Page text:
Ferdinand Magellan Did NOT Discover The Philippines; Capt. James Cook Did NOT Discover Australia
The Australian tour guide shook his head in disbelief and said that indeed Capt. James Cook arrived in 1770, not 1778, in Australia, but it would be disrespectful to the Aborigines to say he discovered the island for the Aborigines already discovered Australia thousands of years before the white men came to the land of kangaroos, emus, platypuses, koalas and wombats.
The answer of the Australian tour guide to his own question was concurred by Tutubi in that back home in his beloved Philippine Islands, most Philippine history books still erroneously state that on March 17, 1521 Ferdinand Magellan "discovered" the Philippines.
Tutubi stumbled upon Capt. James Cook monument at Hyde Park located near his hotel in Sydney CBD
The Australian aborigines arrived in Australia way before the British
came and so deserve credit for the discovery; the English merely arrived
in Australia in 1770.
The monument honors the "discoverer" of Australia with the iconic Sydney Tower in the background
On the same note, the little black people, the aborigines of the
Philippines called Aeteas or Negritos, settled on the islands way before the Austronesians, the ancestors of modern Filipinos, came from Taiwan, before they spread out to the nearby islands of Indonesia, Malaysia, Timor Leste, Micronesia, Polynesia, Hawaii and even as far as Madagascar on the east coast of Africa.
How could the Portuguese navigator in the service of Spain have "discovered" the islands that he named San Lazaro, later to be called The Philippines, when people were already living on the various islands? When the Chinese, Vietnamese, Indians and other Asian countries were already trading goods with pre-hispanic Filipinos; when Maynila, was already a thriving city ruled by a vassal of Brunei; when Cebu and Mactan were ruled by the warring Rajah Humabon and Lapu-lapu respectively.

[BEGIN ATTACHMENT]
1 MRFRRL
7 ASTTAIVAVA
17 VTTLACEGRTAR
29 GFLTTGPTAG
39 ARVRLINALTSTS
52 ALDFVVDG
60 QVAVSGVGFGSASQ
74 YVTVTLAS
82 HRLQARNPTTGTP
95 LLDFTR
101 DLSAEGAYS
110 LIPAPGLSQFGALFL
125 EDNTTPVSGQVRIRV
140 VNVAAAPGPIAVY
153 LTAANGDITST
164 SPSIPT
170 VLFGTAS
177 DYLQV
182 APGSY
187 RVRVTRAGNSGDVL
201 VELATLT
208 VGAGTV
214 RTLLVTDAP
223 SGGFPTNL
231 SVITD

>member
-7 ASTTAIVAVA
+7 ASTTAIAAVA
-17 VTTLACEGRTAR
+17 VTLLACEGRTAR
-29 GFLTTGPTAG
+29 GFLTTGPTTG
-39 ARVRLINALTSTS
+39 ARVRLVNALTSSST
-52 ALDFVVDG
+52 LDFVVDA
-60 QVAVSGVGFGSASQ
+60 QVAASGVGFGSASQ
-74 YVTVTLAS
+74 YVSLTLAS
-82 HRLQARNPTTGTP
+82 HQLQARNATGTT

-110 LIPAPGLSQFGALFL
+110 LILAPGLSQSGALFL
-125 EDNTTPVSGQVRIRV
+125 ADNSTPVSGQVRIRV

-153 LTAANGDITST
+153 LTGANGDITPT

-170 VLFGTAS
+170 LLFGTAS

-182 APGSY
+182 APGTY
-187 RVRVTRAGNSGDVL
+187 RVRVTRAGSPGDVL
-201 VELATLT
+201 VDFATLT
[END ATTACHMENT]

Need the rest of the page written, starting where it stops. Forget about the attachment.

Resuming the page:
To the eyes of the European, Ferdinand Magellan may have "discovered" the Philippines for them, but it's not right for a FIlipino to say Magellan discovered Philippines for he merely arrived in these islands in 1521.
History needs to be re-written to reflect the perspective of the locals and not of the Europeans who think they discovered and later colonized most of the world.
Times have changed and so must your view of history.
posted by backpacking philippines @ 10:31 PM,
- At Sep 9, 2009, 7:47:00 AM, bw said...
so true. I guess the sentence should have been changed to " colonized by Magellan for Spain" because it is true that he wasn't the first soul who found the islands.
- At Sep 10, 2009, 9:53:00 AM, Photo Cache said...
I think same thing is true with a lot of places.
That Australia trip must really be fascinating.
- At Sep 11, 2009, 11:05:00 AM, dodong flores said...
I agree with you, Tutubi. The Philippine History we learned when we were in elementary was written in favor of the European to support claims that Magellan discovered the Philippines. But even before Magellan arrived here, barter trades participated mostly by Chinese merchants, Arab traders and locals already existed. By that time, the islands (later called by Magellan Islas de San Lazarus) is already in civilization.
- At Sep 14, 2009, 2:42:00 AM, the philippine island said...
Thanks for letting us know. I think this article is very helpful to learn more deeply in Philippine history.
- At Sep 15, 2009, 10:04:00 PM, backpacking philippines said...
bw, magellan made the "world" know that these islands exist when a few decades later the islands became spains colony
photo cache, really fascinating trip. lots of posts coming up even if i was there for only a week
dodong, we were taught history as seen by europeans and americans but not through the persperctive of the Filipinos. we even use the terms Middle East when we should not refer to the region like that.
the philippine island, one of this blog's advocacies is awareness of history
- At Sep 16, 2009, 2:32:00 AM, pieterbie said...
You should always show respect for the original inhabitants of a nation.
- At Oct 8, 2009, 6:33:00 AM, said...
Anyway, when it comes to the European 'discovery' of Australia the Dutch have more solid credentials than the British. They landed at the West Australian coast almost one hundred and fifty years before Cook set foot on the East Coast. It is possible that the Portuguese came even earlier but that is largely undocumented, probably as a consequence of the obsessive secrecy in which they shrouded their early explorations.
- At Jun 9, 2010, 7:08:00 AM, Mark said...
This is the work of greedy locals to greedy foreigners who wanted to sell the history of their countries to make a few bucks.